- Cook (basics)! Don’t cook from scratch? Try. Fry an egg, make toast. The next time, add some sauteed onion or mushrooms, bell peppers, or what have you? Or, try boiling an egg instead. Or make biscuits from a can or . . . push your cooking towards the next level.
- Explore alternatives! Find and use alternatives if you can. Especially with baking there seem to be a lot:
- Baking powder can be made up from cream of tartar and baking soda, here.
- Brown sugar can be made up as needed from white sugar and molasses, here.
- Applesauce can be used to substitute for fats in baking, here.
- Soy flour can be substituted for eggs, here.
Posted in anxiety, Cultural Shift, domestic economy, Food, food waste, frugality, Getting Organized, home improvements, Links list, old fashioned housewifery, psychological stuff, Storage, Using up stuff, workarounds
Tagged baking substitutes, coping with anxiety, ideas for coping with cabin fever, try cooking, use what you have
If you’ve followed along here for any period of time, you’d notice that I keep trying to find “rules.” That is, I keep trying to find set answers to recurring problems.
- Can I cook in such a way that the kitchen cleans itself while I’m doing it? (See self-cleaning tab above.)
- The three ways to save $ is another.
Here’s my latest:
I’m trying to figure out exactly what to keep, toss, or buy, and have been for a long time. I decided to try and “formalize” the decision-making process because I keep revisiting the issue.
I posed the problem in a forum where I participate. The answers I got and my reactions to them got me to create a spreadsheet.
From an hour’s worth of work, I came to these conclusions: storage limits are a major determinate for me — every item I considered it was a potential issue.
- So, imposing a SPACE BUDGET should always be my first step when considering an item to keep, cull or purchase. The next consideration is whether or not what I’m considering is a durable item or a supply item?
(A SPACE BUDGET is a given amount of space allocated for a certain item.)
I discovered that I need to treat supplies differently than durable goods. Supplies tend to be things that are not used all at once. And they are things which are meant to be consumed entirely. So, for a bag of cat litter, space allocation needs to be big enough to hold the full bag, even when it isn’t.
So, this can be approached in two ways, from either the amount desired or the space needed.
- How much of a given supply do I want to have on hand at the most? — How much space would it need?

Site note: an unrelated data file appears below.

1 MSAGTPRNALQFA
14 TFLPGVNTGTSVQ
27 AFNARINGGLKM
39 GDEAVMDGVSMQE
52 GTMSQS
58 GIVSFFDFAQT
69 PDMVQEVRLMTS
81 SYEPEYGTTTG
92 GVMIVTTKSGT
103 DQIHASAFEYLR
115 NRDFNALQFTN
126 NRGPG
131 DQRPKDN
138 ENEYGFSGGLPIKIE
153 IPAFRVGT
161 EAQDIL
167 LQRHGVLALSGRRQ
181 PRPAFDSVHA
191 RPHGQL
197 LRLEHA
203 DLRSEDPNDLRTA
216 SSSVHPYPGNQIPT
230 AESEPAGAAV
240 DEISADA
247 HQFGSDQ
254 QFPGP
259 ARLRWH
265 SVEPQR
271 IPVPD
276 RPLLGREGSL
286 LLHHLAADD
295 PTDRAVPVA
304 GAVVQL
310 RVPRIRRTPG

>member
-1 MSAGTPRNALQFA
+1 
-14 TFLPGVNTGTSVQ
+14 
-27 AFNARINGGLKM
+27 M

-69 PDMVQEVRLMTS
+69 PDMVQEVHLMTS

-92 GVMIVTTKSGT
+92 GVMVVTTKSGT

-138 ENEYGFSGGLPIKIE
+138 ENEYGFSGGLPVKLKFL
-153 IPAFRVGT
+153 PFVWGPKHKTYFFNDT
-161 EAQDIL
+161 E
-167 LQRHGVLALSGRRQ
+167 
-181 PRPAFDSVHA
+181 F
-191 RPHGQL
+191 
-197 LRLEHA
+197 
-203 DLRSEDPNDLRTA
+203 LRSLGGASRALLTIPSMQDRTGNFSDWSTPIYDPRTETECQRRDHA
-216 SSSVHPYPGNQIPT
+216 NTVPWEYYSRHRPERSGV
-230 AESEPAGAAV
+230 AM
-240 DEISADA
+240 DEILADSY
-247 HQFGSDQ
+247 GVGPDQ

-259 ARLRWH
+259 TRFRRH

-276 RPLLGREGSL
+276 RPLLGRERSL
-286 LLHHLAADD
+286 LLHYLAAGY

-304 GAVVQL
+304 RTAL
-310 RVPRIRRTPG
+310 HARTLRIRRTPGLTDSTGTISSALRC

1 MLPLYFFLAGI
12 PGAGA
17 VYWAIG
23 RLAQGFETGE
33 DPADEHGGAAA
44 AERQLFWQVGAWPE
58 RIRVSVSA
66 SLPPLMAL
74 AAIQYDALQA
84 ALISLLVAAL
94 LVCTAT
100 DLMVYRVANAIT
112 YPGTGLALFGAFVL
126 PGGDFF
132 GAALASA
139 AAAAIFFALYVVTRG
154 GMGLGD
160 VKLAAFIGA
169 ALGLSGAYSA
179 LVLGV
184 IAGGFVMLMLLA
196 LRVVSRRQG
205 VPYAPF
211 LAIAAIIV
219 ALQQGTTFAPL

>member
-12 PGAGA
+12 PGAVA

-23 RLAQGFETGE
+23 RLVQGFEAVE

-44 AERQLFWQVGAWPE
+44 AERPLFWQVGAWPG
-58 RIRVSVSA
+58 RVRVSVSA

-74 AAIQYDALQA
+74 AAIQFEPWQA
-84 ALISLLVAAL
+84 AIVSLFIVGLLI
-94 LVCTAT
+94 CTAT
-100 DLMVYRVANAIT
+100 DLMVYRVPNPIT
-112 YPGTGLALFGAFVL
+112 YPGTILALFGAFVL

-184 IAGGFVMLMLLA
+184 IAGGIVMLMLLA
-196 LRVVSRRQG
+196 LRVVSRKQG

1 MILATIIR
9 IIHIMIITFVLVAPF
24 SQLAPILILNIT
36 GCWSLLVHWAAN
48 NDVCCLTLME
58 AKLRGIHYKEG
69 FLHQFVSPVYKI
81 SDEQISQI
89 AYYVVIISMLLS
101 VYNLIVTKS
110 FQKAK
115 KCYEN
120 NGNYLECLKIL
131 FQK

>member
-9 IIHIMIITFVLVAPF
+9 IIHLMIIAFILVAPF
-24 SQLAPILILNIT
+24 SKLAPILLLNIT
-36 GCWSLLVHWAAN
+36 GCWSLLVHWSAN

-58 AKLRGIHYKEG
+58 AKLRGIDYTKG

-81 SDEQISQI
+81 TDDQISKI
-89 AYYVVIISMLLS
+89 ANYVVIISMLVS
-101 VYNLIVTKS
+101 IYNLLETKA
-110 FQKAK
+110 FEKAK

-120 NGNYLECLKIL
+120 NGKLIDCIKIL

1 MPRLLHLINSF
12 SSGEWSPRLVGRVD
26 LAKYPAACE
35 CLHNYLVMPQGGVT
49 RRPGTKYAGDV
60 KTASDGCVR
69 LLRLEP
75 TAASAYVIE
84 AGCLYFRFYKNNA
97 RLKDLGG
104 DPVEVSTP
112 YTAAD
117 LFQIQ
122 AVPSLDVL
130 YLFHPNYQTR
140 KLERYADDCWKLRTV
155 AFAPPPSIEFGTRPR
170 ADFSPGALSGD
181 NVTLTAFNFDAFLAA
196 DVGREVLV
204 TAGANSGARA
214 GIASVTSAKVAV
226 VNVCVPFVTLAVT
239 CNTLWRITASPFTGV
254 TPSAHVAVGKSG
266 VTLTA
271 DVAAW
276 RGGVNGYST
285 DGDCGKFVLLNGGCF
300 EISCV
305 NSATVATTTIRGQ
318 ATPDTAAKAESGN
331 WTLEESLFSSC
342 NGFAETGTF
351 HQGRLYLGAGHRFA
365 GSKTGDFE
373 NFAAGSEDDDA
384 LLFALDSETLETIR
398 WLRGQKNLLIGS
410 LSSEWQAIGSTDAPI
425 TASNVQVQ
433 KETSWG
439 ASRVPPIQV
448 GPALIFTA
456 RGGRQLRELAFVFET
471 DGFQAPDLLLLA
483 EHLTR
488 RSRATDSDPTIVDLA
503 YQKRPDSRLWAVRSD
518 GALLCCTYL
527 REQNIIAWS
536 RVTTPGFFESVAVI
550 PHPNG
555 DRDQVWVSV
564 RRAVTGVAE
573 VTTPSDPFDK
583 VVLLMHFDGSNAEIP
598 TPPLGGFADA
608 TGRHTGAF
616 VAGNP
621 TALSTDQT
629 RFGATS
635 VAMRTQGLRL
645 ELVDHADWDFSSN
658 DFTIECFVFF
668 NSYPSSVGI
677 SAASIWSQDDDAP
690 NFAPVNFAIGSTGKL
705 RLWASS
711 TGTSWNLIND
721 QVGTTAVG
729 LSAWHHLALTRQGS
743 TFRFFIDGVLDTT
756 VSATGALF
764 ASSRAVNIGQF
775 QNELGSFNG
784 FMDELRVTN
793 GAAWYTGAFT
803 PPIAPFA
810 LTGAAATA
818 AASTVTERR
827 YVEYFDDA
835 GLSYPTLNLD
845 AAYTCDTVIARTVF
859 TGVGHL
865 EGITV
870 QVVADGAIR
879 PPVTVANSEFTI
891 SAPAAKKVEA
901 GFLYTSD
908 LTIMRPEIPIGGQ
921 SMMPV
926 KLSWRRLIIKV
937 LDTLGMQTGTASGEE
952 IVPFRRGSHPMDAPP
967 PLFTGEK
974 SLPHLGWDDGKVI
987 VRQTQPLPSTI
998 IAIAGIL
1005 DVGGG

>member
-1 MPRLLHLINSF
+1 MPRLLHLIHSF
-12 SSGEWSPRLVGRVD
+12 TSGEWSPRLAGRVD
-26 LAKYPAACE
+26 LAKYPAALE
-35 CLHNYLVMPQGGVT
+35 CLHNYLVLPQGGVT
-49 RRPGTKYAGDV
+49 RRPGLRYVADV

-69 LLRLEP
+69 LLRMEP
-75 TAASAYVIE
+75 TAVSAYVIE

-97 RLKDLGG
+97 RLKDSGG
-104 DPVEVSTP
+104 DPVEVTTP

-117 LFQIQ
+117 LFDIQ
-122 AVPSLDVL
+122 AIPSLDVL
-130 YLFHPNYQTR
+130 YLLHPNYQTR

- Or, How much space do I have to allocate for this supply? — How much of the supply can be stored in the available space?
Some supplies require specialized storage, which of course makes it even more complicated.
Posted in cleaning up, Culling, dehoarding, Digging Out from Under, Durable Goods, Getting Organized, Goals, Goldilocks Dilemma, Hoarding, learning, Life Lessons, Making Home, minimalism, old fashioned housewifery, organization, pantry, Planning, projects, psychological stuff, self-interest, Storage, stuff, Supplies, Using up stuff, workarounds
Tagged hoarding to minimalism, how much stuff? how many supplies? How do you know? Figuring it out. Making guidelines.
Well, it’s different, you see. Not panicking in a clean space means that I can just clean it and leave it that way.
That is new and different, so although these points may be obvious to you, they weren’t to me!
The reasons behind my decluttering now are:
- With less stuff, it’s easier to use the space.
- With less floating clutter, it’s easier to clean the space.
- Also with less floating clutter, it’s easier to maintain the cleanliness.
This has nothing to do with sparking joy or minimalism, but is a pragmatic reality. Intellectually, of course I already knew this.
What’s different is the impatience I have with the assorted piles and boxes of stuff. Instead of being something to doggedly plow through which is uncomfortable at best and traumatic at its worst!
Posted in behaviors, cleaning, cleaning up, Culling, dehoarding, Digging Out from Under, Goals, Hoarding, learning, Life Lessons, Making Home, minimalism, New Habits, old fashioned housewifery, organization, projects, psychological stuff, PTSD, self-interest, stuff, trauma, unexpected results
Tagged cleaning without trauma, moving on, new attitudes, new data